Markus Buehler, Head of CEE, MIT
The extraordinary geometric shapes that graphene naturally forms under heat and pressure resemble a Nerf ball - round, but full of holes. These shapes, called gyroids, are so complex that
“actually making them using conventional manufacturing methods is probably impossible,” Buehler says.
The team used 3D-printed models of the structure, increased to thousands of times their natural size, for analyzing purposes.
The MIT researchers say that for actual synthesis, one option is to use the metal particles or polymer as templates, coat them with graphene by chemical vapor deposit prior to heat and pressure treatments, and then physically or chemically remove the metal or polymer phases to leave 3D graphene in the gyroid form.
For this, the computational model provided in the present study provides a principle to assess the mechanical quality of the synthesis output.
It is possible to even apply the same geometry to large-scale structural materials, they suggest. For instance, concrete for a structure such a bridge could be developed with this porous geometry, providing similar strength with a fraction of the weight. This technique would have the extra advantage of providing good insulation due to the large quantity of enclosed airspace within it.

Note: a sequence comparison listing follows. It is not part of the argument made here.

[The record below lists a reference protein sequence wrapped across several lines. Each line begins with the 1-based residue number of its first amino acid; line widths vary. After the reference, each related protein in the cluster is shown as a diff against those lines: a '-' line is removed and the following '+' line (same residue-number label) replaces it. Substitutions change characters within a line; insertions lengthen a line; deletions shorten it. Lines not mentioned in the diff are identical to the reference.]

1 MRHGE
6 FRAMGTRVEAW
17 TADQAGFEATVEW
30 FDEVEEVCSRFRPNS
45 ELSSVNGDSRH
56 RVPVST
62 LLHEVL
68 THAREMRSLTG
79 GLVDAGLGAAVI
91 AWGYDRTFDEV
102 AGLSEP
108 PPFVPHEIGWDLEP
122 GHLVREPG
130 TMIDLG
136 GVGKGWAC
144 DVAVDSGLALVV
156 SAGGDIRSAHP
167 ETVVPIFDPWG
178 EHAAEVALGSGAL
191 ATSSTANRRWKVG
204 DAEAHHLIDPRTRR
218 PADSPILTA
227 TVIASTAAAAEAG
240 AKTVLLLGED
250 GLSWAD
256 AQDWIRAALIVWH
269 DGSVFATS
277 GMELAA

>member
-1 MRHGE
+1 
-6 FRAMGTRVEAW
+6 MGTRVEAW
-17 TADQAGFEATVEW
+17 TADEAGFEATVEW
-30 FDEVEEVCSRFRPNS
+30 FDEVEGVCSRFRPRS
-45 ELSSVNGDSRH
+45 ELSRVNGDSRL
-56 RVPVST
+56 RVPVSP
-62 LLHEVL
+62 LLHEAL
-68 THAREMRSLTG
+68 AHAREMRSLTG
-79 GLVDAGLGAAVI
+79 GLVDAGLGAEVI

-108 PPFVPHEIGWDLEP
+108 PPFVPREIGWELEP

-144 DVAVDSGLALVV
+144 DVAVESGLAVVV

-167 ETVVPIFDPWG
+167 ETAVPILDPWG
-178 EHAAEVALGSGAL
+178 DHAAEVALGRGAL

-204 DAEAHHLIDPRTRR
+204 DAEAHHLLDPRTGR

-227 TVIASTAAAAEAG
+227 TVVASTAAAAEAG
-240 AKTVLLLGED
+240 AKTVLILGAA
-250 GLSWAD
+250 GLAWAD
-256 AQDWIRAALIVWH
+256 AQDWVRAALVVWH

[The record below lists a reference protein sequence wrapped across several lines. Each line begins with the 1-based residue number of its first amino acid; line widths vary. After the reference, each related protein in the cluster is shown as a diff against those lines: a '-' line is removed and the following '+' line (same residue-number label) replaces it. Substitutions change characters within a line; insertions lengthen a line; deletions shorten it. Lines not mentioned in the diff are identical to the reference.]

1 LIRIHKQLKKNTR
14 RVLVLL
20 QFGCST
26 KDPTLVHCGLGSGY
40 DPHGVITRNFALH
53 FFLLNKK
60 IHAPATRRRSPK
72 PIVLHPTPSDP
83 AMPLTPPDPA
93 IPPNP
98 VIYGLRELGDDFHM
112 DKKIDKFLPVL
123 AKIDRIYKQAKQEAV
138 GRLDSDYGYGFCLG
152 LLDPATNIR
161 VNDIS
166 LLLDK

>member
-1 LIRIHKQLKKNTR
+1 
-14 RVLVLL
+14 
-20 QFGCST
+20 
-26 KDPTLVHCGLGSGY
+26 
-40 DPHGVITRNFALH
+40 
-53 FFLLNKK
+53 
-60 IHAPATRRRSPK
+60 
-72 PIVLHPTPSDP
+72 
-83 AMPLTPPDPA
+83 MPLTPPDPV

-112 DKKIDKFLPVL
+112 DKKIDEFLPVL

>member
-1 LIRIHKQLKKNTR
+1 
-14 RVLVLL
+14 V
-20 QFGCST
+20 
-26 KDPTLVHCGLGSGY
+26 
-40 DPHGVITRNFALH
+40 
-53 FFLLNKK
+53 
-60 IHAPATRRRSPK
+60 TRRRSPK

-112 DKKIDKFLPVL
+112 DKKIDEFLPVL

As the shape is full of very miniature pore spaces, the material could also be applied in some filtration systems, for either chemical or water processing. The mathematical descriptions obtained by this group could allow the development of a range of applications, the researchers say.
This is an inspiring study on the mechanics of 3D graphene assembly. T he combination of computational modeling with 3D-printing-based experiments used in this paper is a powerful new approach in engineering research. It is impressive to see the scaling laws initially derived from nanoscale simulations resurface in macroscale experiments under the help of 3D printing. [This research] shows a promising direction of bringing the strength of 2-D materials and the power of material architecture design together.
Huajian Gao, Professor of Engineering, Brown University
The research was supported by the Office of Naval Research, the Department of Defense Multidisciplinary University Research Initiative, and BASF-North American Center for Research on Advanced Materials.
A team of MIT engineers has successfully designed a new 3D material with five percent the density of steel and ten times the strength, making it one of the strongest, lightweight materials known. (Video: Melanie Gonick/MIT)